Date: 04 July 2014
Recovery or burial of the carcass would likely be unsafe, impractical and expensive and at this stage the Department is considering leaving the carcass to decompose naturally.
The animal has washed up on a rocky section of the Taranaki shoreline and is difficult to access. Getting in heavy machinery to deal with the carcass would likely impact on the shoreline values of the Tapuae Marine Reserve.
Discussions about leaving the carcass to nature have been had in conjunction with local iwi/hapu who support the Department’s position.
Dead blue whale on Tapuae Beach, near Okurukuru
The public are encouraged to avoid contact with the whale carcass as there a health risk through transfer of disease and the presence of bacteria.
Given the location of the animal there is also a health and safety risk due to heavy sea conditions and rising tides and the public are encourage to avoid venturing out to the site.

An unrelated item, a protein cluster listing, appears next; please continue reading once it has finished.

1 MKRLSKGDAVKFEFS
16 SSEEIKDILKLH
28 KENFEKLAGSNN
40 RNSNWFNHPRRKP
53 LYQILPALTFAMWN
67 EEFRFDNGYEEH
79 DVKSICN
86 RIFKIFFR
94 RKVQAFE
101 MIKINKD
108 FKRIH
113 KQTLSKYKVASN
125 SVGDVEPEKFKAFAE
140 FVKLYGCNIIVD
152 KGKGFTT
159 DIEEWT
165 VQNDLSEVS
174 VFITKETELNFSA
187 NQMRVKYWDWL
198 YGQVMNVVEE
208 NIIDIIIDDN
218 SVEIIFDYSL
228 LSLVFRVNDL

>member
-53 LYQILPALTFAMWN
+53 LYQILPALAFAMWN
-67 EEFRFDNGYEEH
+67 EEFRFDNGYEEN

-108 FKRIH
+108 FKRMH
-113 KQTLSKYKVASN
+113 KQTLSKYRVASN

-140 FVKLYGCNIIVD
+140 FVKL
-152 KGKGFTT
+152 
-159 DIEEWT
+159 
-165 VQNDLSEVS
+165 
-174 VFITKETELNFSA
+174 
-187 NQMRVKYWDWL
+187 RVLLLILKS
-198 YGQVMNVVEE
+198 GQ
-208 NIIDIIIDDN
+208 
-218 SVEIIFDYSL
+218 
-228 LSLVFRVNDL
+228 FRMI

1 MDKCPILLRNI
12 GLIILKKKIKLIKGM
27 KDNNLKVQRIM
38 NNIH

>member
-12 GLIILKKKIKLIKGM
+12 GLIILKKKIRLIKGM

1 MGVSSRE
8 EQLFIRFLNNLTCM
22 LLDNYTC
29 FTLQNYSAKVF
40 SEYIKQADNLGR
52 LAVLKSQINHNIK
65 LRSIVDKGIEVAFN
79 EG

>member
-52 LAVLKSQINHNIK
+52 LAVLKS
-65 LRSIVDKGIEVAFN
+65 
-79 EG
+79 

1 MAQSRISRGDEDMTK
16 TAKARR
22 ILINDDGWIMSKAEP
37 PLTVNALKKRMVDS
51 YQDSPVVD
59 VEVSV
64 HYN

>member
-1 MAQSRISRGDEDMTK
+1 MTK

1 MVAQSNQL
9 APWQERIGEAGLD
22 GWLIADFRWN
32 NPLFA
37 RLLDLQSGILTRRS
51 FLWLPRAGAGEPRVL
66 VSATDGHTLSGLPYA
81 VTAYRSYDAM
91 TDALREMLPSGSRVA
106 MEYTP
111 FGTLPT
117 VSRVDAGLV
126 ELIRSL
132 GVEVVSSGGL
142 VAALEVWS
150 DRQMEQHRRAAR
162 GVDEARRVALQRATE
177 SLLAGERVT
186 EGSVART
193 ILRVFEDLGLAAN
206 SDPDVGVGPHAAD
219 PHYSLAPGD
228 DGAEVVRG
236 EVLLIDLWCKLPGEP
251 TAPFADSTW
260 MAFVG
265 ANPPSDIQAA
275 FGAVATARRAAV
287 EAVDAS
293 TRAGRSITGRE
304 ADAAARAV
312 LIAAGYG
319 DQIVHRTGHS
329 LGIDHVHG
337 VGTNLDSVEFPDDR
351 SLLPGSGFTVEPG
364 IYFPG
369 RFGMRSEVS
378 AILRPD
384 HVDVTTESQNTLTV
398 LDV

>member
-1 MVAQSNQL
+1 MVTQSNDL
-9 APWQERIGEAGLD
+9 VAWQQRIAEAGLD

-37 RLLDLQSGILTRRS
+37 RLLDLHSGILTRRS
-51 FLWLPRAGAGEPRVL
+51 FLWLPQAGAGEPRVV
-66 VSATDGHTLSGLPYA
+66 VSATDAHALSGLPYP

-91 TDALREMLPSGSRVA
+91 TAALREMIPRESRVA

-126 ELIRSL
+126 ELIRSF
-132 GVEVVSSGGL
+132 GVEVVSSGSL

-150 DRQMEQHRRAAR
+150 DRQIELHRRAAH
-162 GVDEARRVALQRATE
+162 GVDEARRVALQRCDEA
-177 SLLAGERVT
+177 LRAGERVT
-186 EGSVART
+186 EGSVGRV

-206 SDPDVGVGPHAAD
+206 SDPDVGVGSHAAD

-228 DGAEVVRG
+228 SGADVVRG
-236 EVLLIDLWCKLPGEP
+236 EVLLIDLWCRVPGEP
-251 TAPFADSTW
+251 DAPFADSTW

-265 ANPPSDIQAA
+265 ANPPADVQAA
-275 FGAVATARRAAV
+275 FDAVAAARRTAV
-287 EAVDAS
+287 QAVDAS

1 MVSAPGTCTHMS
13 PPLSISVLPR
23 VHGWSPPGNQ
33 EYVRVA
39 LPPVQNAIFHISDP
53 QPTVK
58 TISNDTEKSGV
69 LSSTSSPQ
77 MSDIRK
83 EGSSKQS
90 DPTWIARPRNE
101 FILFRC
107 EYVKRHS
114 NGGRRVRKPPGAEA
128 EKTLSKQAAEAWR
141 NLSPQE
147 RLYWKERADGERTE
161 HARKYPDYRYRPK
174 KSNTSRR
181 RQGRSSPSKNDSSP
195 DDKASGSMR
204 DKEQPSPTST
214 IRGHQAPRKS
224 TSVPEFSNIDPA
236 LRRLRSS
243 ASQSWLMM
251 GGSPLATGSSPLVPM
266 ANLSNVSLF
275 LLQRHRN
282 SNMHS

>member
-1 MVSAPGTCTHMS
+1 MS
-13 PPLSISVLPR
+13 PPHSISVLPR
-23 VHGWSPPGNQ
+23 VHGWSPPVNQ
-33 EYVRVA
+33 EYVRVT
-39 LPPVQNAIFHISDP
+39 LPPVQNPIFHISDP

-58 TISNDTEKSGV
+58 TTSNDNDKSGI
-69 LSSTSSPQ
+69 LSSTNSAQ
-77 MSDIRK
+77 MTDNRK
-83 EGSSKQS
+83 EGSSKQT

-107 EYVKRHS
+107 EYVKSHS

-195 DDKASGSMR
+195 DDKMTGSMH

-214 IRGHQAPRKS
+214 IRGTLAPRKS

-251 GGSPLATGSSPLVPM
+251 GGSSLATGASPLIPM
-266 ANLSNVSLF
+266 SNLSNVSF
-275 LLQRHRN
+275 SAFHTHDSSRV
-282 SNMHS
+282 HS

DOC and Massey University staff made an inspection of the blue whale carcass on the Taranaki coast this morning.
The team attempted to undertake a necropsy and it was found that the animal was too badly decomposed to determine an exact cause of death.
There were also no external signs on the carcass that would indicate any obvious cause of death.
Initial tissue samples were taken by Massey staff and it will be some time before those results come back.
Reuben Williams, DOC Media Advisor.
Tel: +64 27 257 2216
Callum Lilley, Acting Senior Biodiversity Ranger Taranaki. Tel: +64 6 759 7169 Mobile: +64 27 206 5842